Google AdWords Overview

As you will know, Google is a search engine that gets used daily by people all over the planet when they want to look for things.  In fact, it gets around 3 and a half billion (yes billion) searches every day so you would be safe to assume that it gets quite a fair bit of traffic.

People go to Google looking for information and Google provides them with that information.  Pretty straight forward really.

The way Google makes the vast vast oh so vast majority of its money is through its very own advertising platform called Google AdWords.  AdWords is regarded by many as the most flexible yet complex advertising platforms out there.

Quite a fair few businesses advertise themselves on AdWords, you may already be using it right now.  However the number of businesses out there that fall victim to its complexity is rather large and they do unfortunately end up spending more than they really should on the platform, though dont expect Google to tell you that.

Where Are Google AdWords Ads Displayed?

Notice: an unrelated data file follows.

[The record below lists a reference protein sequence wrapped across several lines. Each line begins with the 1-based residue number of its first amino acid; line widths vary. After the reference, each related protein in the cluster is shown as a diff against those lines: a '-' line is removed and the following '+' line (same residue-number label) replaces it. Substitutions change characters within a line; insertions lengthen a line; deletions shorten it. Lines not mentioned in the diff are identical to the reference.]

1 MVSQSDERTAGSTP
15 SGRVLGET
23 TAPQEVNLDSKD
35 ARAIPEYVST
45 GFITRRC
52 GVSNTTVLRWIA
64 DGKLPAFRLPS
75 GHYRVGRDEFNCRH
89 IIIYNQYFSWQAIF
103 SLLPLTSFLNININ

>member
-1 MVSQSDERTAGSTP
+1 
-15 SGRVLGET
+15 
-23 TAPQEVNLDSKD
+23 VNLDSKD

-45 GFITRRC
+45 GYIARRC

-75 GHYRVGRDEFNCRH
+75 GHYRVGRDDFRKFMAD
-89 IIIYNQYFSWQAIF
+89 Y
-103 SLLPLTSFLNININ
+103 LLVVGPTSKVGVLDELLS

You will usually see AdWords ads displayed at the very top of a Google search engine results page (SERP) or within the content of an independent site using the Google Display Network (GDN).  Take a look at the highlighted pics below for an examples of this:

Google Search Engine Results Page AdWords Example:

Google Adwords Search Engine Results Page

As you can see from the image above, there are a number of websites (highlighted in the red boxes) advertising themselves through Google AdWords for the search term (otherwise known as keyword) “home insurance”, every other listing on the page is called the organic results.

Google Display Network Example:

Google Display Network GDN

As you can see the above website is using the GDN as a source of revenue for itself and thus allows advertisers to get their message across to the readers of said website.

So there you have it, In short Google AdWords is an advertising platform that allows businesses to advertise their products and/or services on either a) the search engine results pages (SERPs) or b) the Google Display Network (GDN).